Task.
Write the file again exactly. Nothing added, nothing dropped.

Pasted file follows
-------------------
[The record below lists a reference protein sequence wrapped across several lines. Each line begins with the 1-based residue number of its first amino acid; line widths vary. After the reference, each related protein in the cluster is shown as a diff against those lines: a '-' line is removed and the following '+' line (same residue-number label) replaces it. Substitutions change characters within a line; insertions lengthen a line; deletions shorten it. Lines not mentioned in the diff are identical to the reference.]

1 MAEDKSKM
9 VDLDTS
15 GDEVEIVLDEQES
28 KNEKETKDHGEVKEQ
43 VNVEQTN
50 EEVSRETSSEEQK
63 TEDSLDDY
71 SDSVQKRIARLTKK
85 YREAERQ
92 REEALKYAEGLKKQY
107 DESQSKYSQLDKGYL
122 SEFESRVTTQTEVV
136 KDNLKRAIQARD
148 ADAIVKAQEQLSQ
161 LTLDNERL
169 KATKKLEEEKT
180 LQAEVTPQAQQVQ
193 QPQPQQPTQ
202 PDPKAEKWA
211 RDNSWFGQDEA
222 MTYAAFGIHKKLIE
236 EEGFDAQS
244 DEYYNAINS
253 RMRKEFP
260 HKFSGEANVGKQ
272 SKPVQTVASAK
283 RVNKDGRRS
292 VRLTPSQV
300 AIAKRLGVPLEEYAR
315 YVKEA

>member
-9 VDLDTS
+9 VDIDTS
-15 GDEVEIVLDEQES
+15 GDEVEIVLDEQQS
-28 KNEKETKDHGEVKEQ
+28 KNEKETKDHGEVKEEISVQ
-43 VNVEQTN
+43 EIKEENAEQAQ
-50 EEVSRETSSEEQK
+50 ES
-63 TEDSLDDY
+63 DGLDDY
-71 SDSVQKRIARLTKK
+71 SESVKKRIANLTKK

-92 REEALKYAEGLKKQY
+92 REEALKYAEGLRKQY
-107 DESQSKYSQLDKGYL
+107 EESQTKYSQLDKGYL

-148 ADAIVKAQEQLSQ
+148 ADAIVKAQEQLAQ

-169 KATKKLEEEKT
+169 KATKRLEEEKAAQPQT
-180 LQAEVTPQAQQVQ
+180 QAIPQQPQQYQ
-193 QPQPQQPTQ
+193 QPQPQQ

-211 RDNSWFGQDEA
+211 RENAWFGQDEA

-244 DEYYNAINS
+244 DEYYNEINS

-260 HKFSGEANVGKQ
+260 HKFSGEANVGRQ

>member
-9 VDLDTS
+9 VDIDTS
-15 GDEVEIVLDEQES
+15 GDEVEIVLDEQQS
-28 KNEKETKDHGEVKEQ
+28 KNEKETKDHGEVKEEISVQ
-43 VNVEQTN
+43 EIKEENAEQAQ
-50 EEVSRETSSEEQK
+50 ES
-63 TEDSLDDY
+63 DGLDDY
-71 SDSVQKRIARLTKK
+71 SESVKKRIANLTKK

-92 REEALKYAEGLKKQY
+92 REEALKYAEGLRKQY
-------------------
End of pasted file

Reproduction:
[The record below lists a reference protein sequence wrapped across several lines. Each line begins with the 1-based residue number of its first amino acid; line widths vary. After the reference, each related protein in the cluster is shown as a diff against those lines: a '-' line is removed and the following '+' line (same residue-number label) replaces it. Substitutions change characters within a line; insertions lengthen a line; deletions shorten it. Lines not mentioned in the diff are identical to the reference.]

1 MAEDKSKM
9 VDLDTS
15 GDEVEIVLDEQES
28 KNEKETKDHGEVKEQ
43 VNVEQTN
50 EEVSRETSSEEQK
63 TEDSLDDY
71 SDSVQKRIARLTKK
85 YREAERQ
92 REEALKYAEGLKKQY
107 DESQSKYSQLDKGYL
122 SEFESRVTTQTEVV
136 KDNLKRAIQARD
148 ADAIVKAQEQLSQ
161 LTLDNERL
169 KATKKLEEEKT
180 LQAEVTPQAQQVQ
193 QPQPQQPTQ
202 PDPKAEKWA
211 RDNSWFGQDEA
222 MTYAAFGIHKKLIE
236 EEGFDAQS
244 DEYYNAINS
253 RMRKEFP
260 HKFSGEANVGKQ
272 SKPVQTVASAK
283 RVNKDGRRS
292 VRLTPSQV
300 AIAKRLGVPLEEYAR
315 YVKEA

>member
-9 VDLDTS
+9 VDIDTS
-15 GDEVEIVLDEQES
+15 GDEVEIVLDEQQS
-28 KNEKETKDHGEVKEQ
+28 KNEKETKDHGEVKEEISVQ
-43 VNVEQTN
+43 EIKEENAEQAQ
-50 EEVSRETSSEEQK
+50 ES
-63 TEDSLDDY
+63 DGLDDY
-71 SDSVQKRIARLTKK
+71 SESVKKRIANLTKK

-92 REEALKYAEGLKKQY
+92 REEALKYAEGLRKQY
-107 DESQSKYSQLDKGYL
+107 EESQTKYSQLDKGYL

-148 ADAIVKAQEQLSQ
+148 ADAIVKAQEQLAQ

-169 KATKKLEEEKT
+169 KATKRLEEEKAAQPQT
-180 LQAEVTPQAQQVQ
+180 QAIPQQPQQYQ
-193 QPQPQQPTQ
+193 QPQPQQ

-211 RDNSWFGQDEA
+211 RENAWFGQDEA

-244 DEYYNAINS
+244 DEYYNEINS

-260 HKFSGEANVGKQ
+260 HKFSGEANVGRQ

>member
-9 VDLDTS
+9 VDIDTS
-15 GDEVEIVLDEQES
+15 GDEVEIVLDEQQS
-28 KNEKETKDHGEVKEQ
+28 KNEKETKDHGEVKEEISVQ
-43 VNVEQTN
+43 EIKEENAEQAQ
-50 EEVSRETSSEEQK
+50 ES
-63 TEDSLDDY
+63 DGLDDY
-71 SDSVQKRIARLTKK
+71 SESVKKRIANLTKK

-92 REEALKYAEGLKKQY
+92 REEALKYAEGLRKQY